A. Legal Standard

Pursuant to 28 U.S.C. § 2412(d)(1)(A), claimants who successfully challenge an agency decision in a civil action are entitled to reasonable fees and other expenses:

[A] court shall award to a prevailing party other than the United States fees and other expenses . . . incurred by that party in any civil action (other than cases sounding in tort), including proceedings for judicial review of agency action, brought by or against the United States in any court having jurisdiction of that action, unless the court finds that the position of the United States was substantially justified or that special circumstances make an award unjust.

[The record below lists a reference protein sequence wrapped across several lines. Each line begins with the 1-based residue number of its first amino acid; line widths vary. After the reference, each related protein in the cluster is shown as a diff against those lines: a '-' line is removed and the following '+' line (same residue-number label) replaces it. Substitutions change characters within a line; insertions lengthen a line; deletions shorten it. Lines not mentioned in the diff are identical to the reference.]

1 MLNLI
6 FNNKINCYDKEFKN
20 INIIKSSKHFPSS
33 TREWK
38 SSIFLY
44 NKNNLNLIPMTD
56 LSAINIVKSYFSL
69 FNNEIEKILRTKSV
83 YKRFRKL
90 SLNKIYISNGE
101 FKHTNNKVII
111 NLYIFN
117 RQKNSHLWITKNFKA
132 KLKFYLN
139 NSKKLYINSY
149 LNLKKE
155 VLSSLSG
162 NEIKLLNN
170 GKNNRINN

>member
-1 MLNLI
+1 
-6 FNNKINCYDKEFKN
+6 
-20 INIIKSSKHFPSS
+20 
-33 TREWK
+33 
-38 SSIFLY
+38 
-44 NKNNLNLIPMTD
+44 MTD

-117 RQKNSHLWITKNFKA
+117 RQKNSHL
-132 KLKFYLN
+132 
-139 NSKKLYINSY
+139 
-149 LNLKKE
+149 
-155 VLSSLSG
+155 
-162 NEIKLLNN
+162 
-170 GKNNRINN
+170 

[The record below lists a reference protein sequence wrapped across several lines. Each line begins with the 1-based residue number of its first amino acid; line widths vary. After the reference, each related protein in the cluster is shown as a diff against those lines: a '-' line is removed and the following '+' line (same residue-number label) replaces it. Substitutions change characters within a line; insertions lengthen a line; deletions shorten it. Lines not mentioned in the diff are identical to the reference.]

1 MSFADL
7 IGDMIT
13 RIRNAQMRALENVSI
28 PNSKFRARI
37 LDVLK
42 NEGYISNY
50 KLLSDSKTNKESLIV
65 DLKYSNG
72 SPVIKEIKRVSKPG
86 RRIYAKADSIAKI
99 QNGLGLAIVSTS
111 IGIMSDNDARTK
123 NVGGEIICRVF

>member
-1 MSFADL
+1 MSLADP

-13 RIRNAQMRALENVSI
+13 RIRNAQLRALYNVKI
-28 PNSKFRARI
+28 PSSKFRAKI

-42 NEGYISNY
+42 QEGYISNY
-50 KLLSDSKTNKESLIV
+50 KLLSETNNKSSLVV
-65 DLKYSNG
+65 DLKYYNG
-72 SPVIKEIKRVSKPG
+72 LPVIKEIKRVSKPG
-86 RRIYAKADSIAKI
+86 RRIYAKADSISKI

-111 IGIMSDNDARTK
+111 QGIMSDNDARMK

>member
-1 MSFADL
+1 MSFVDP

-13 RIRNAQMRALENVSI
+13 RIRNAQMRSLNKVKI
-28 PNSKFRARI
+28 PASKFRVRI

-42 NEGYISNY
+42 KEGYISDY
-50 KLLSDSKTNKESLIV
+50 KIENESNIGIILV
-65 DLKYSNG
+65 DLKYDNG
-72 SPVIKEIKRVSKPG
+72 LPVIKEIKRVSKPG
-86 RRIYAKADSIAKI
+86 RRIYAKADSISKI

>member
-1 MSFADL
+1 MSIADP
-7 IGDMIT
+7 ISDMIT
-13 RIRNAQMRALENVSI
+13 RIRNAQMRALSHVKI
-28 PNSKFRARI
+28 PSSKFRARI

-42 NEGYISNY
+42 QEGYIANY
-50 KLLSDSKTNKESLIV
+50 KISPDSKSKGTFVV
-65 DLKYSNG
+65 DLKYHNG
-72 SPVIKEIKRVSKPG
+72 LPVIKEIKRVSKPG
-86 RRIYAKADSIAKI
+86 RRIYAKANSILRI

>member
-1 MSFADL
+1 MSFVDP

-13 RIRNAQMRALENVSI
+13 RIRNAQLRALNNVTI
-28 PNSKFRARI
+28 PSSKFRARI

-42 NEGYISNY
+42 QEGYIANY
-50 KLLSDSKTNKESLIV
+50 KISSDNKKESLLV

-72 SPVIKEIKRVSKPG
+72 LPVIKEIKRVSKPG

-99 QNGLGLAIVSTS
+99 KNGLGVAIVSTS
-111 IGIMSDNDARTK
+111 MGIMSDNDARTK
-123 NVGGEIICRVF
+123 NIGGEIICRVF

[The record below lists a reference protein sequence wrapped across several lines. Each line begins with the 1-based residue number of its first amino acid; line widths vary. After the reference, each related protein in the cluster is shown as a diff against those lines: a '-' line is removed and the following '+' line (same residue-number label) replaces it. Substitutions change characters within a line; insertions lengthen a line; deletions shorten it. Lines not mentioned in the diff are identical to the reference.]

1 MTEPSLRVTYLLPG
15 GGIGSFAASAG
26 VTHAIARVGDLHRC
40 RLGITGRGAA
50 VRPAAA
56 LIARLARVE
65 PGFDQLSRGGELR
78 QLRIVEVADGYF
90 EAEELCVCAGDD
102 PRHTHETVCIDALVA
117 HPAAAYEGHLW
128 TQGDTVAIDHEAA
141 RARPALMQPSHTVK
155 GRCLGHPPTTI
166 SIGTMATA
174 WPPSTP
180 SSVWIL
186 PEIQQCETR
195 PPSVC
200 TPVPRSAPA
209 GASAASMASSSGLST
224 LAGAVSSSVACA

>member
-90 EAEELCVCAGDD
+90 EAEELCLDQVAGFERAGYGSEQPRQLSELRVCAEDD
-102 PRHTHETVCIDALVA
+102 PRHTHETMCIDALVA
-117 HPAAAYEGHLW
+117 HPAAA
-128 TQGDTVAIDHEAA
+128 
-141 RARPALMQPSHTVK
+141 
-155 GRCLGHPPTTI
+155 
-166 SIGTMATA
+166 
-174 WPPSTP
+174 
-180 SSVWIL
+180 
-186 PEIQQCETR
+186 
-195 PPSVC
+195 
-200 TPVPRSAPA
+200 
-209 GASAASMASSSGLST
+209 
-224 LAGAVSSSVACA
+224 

Any application for an award of EAJA fees and other expenses must be made within thirty days of final judgment in the action and "must include an itemized statement from any attorney representing or appearing in behalf of the party stating the actual time expended and the rate at which fees and other expenses were computed." 28 U.S.C. § 2412(d)(1)(B). The party submitting the application is also required to allege that the position of the United States was not substantially justified. Id. Further, the party applying for an award of EAJA fees must have an individual net worth not greater than $2,000,000 at the time the civil action was filed. Id. § 2412(d)(2)(B).

B. Plaintiff is Entitled to An Award of EAJA Fees and Other Expenses